Buildings fell on many people, that’s how most people die in earthquakes, nearly 20,000 died in that earthquake in northern India in 1998. And while I was waiting to hear if my dad was okay I was checking the news and reading the death toll estimates and I was praying he wasn’t dead and suddenly I realized that if I got my prayer, my wish, my hope, and my dad was alive, then someone else was dead. Because as many as 20,000 people were dead and if my dad was alive, someone else was dead.
So I felt guilty. But mostly I was afraid and wanted my dad to be okay.
Because I have a human heart. I can’t love like God does. God can love each of those 20,000 people, all the injured, all the unscathed, and God loves me even as I love unequally and incompletely.
As much as I’d like to reach some enlightenment and love the whole planet all at once, I can’t. I love the people closest to me the most, the people I spend the most time with, the people I’ve shared the most of myself with. I will always love them the most, I will always care more about my family and friends than I care about strangers.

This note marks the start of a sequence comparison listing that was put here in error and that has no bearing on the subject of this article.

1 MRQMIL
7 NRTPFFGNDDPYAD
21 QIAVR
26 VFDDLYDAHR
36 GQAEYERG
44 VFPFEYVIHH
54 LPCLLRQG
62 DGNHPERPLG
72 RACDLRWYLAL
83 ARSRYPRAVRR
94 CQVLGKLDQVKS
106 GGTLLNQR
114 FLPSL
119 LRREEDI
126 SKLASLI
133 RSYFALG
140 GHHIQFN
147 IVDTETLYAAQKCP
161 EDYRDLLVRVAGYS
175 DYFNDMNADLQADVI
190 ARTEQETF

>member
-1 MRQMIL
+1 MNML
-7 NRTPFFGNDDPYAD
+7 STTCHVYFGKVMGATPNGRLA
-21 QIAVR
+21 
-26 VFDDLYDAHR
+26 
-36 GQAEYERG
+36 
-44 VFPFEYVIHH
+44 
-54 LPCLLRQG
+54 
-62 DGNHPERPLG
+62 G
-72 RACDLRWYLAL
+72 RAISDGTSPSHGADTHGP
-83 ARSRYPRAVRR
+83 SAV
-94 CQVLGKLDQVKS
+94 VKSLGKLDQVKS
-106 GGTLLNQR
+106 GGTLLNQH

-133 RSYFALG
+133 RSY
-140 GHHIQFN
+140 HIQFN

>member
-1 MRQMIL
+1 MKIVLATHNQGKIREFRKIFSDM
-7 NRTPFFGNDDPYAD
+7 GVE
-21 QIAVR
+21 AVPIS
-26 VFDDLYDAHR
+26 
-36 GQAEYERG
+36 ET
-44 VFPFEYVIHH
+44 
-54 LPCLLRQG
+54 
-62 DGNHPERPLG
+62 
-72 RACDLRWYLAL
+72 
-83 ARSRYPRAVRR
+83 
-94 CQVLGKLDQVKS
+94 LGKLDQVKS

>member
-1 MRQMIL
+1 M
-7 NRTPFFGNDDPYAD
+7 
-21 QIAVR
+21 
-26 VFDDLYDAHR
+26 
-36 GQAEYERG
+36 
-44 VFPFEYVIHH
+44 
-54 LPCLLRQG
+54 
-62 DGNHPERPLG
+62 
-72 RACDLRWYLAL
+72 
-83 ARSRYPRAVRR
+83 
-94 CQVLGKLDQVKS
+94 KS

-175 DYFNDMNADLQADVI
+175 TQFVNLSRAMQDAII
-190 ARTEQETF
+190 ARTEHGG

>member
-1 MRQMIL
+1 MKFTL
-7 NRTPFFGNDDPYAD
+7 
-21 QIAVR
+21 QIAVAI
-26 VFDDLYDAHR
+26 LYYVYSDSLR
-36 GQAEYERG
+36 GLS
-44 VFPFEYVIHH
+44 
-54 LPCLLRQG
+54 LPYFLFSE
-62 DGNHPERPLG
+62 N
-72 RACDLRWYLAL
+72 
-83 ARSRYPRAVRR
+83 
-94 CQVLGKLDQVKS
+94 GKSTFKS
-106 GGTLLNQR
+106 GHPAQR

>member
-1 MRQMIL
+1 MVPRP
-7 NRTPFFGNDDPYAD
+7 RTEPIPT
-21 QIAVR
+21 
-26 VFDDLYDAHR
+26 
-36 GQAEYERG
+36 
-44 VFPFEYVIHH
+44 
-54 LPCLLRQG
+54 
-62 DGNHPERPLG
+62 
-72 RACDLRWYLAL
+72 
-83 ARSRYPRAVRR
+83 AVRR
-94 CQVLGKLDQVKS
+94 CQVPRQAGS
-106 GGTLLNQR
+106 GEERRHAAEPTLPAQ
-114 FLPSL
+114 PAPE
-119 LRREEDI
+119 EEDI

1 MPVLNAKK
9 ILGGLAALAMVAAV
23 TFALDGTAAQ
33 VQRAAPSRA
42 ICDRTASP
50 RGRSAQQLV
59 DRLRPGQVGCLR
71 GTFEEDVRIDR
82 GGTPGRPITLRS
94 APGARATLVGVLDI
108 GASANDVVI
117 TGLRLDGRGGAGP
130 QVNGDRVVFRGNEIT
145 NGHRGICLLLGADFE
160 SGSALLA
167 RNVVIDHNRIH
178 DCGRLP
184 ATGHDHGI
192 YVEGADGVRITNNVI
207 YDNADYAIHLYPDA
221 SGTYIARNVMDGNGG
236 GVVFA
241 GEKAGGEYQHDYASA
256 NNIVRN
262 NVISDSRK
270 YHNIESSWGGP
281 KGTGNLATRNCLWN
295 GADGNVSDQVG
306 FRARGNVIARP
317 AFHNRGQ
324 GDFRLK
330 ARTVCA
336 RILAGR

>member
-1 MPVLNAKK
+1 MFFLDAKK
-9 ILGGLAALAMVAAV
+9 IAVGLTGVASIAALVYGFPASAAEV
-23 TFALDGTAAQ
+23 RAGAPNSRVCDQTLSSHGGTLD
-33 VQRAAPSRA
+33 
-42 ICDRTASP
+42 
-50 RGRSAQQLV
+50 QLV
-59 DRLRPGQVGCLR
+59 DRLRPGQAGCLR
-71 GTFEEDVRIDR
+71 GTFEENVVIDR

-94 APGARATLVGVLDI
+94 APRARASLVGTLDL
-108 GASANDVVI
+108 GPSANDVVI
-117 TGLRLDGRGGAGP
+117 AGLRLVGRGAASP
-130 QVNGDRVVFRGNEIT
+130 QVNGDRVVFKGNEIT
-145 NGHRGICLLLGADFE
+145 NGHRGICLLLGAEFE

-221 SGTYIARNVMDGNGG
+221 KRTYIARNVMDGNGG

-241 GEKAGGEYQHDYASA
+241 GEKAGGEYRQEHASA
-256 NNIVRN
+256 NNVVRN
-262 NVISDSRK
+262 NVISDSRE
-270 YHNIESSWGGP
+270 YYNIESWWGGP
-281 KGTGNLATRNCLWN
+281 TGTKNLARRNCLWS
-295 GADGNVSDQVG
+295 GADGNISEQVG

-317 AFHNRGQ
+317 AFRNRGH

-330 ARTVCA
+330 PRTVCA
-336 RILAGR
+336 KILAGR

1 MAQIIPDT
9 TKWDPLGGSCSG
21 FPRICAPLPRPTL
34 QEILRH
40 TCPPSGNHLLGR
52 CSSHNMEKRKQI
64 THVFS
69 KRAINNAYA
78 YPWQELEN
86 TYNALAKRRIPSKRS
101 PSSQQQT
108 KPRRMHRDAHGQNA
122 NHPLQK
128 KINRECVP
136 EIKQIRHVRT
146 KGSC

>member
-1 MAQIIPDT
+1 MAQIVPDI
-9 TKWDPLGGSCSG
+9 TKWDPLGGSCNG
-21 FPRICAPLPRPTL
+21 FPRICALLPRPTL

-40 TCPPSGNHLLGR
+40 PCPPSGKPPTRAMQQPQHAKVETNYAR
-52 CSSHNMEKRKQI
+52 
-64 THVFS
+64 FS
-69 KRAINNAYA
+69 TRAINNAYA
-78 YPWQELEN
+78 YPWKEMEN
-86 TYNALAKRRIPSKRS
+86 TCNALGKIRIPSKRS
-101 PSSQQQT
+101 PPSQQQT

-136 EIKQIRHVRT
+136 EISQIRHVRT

The front page of the Daily News is filled with local stories about local people. Our hearts, our minds, are the same. We can't keep track of every person killed in all the latest terrorist attacks – 28 people died in airstrikes in Syria yesterday, and Syrian refugees are still dying on land and sea trying to find safety. A man killed over 80 people in France with a truck last week, but wasn't it only a couple weeks ago that a terrorist attacked in northern France? And the attempted coup in Turkey resulted in over 200 people dead, but wasn't it just last month that dozens died in a Turkish airport bombing?
I don't mean to be flippant – I'm sure many of you really do watch the news carefully and keep people around the world in your prayers. But the people we don't know will not be on the front page of our hearts or minds.